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26 Wayne Articles | Page: | Show All

'Broad City' comes to Philadelphia

Well, the suburbs of Philadelphia. On the Comedy Central show, dynamic duo Abbi and Ilana take the train to 30th Street Station and then head to Abbi's (Jacobson's real life) hometown of Wayne. Tony Danza played her pop. Check out the episode here.

Original source: Comedy Central

Eastern U. nursing leader takes on statewide challenge

Mary Anne Peters, who chairs the school of nursing at Eastern University in St. Davids, has spent the last few months settling into her new role as president of the Pennsylvania Higher Education Nursing Schools Association.
She will serve a two-year term in the top spot of the statewide organization, which helps baccalaureate and higher degree nursing education programs in Pennsylvania plan and implement programs for growth, development and advancement. PHENSA provides a forum and meeting place for those who lead schools of nursing to assemble, learn about the current healthcare issues, discuss ideas and strategies and plan for nursing’s future.
"There are issues that affect us all as nurses," Peters said. "But there are also issues facing nurses here that are completely different than what’s facing nurses in other parts of the country and in different parts of the commonwealth."
Original source: Nurse.com
Read the full story here.

Quadruple bottom line? How BLab's ratings help investors

Barron's writes about Berwyn-based B-Lab's impact on investing.

The process has cred. Yale School of Management now forgives student loans of M.B.A.s who work for a B Corp after graduation. Working with corporate-law firms, B Lab has also drafted legislation that would establish a "Benefit Corporation," a legal entity in which directors are held accountable for their treatment of people and the planet alongside their responsibilities to maximize shareholder profits.

Source: Barron's
Read the full story here.

Philly VC funds investing heavily in water technologies

Philadelphia-based Meidlinger Partners and Conshohocken's Enertech Capital are among those who have invested heavily in water management products, which have raised more than $400 million in equity and debt over the past five years, reports Environmental Leader.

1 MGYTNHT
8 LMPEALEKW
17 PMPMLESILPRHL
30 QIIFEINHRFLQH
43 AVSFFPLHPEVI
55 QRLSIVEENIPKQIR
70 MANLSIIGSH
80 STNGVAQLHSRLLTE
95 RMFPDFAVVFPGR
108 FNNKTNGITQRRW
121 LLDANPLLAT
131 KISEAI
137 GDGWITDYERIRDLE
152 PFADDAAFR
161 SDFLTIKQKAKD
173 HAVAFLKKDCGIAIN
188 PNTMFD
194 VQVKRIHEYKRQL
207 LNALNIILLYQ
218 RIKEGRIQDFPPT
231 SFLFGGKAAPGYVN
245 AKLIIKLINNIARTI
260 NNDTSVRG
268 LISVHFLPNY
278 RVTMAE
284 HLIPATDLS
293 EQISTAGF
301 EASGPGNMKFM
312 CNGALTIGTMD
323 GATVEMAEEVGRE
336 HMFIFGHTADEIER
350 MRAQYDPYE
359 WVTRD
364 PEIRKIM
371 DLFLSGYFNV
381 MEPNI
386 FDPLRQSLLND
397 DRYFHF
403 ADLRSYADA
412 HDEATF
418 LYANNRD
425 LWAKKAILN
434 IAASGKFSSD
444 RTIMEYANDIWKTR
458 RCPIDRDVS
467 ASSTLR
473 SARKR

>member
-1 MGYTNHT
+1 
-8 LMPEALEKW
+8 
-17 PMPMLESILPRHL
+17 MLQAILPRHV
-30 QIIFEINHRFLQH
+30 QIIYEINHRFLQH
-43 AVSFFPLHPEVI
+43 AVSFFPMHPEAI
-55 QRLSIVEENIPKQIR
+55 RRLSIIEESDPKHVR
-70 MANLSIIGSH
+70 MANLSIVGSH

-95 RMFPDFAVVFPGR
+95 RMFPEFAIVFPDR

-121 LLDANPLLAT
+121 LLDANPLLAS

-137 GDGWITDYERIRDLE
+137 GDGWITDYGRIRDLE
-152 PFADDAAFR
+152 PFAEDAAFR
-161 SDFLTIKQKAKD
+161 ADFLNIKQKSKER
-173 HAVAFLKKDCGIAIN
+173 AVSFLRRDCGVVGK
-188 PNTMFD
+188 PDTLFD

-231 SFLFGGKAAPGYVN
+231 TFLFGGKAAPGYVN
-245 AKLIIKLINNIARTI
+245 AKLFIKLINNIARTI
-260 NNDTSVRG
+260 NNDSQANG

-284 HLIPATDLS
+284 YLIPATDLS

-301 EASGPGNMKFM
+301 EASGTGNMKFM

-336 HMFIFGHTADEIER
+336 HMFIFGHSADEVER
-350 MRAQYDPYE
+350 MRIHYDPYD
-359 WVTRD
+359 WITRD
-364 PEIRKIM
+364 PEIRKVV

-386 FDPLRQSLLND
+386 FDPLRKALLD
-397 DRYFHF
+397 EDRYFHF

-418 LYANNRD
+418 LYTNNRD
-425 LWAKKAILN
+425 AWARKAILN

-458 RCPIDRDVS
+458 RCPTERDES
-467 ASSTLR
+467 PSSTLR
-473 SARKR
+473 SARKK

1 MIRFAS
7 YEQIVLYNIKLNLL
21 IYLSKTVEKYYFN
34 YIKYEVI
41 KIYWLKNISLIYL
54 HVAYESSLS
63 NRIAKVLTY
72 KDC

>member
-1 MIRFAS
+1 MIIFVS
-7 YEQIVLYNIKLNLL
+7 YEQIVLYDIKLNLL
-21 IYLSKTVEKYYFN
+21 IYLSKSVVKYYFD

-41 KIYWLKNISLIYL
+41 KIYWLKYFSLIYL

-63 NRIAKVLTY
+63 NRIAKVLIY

Altela, a US company that uses a highly efficient thermal distillation technology to desalinate and decontaminate wastewater, has raised $10 million to date. Enertech has invested in the company, and it is backed by Yates Petroleum and Merrion Oil and Gas. Altela is focused on fracking operations and has projects underway in the Marcellus Shale. Its technology meets new regulations for clean water discharge and has been validated by the Pennsylvania Department of Environmental Protection and the US Department of Energy.
Original source: Environmental Leader
Read the full story here.

DuckDuckGo's radical moves vaults it into search engine stratosphere

Time magazine's Techland digs into Paoli-based search engine challenger DuckDuckGo, its commitment to user privacy and minimal aesthetic.

On Valentine’s Day, DuckDuckGo started to record more than a million searches a day. Sure, Google averages a billion, but that’s not bad for a company that previously consisted of a single employee (Weinberg recently upped that number to the full-time equivalent of six or seven staffers).

Original source: Time
Read the full story here.

Chester Springs-based Y + B provides a new kind of boxed wine for N.C. store

The Sip...A Wine Store in Cary, N.C. sells organic, sustainably produced wines and recently did a testing with Chester Springs-based Y + B Wines, which gives new life to boxed varieties.

The organic wine business, although only 3% of all wine sold, is the fastest growing segment, experiencing 35% growth last year. Y+B ‘s business has quadrupled since opening in their base town of Philadelphia.

Original source: Cary Citizen
Read the full story here.

Locally designed overhaul of library's second floor promotes collaboration at Villanova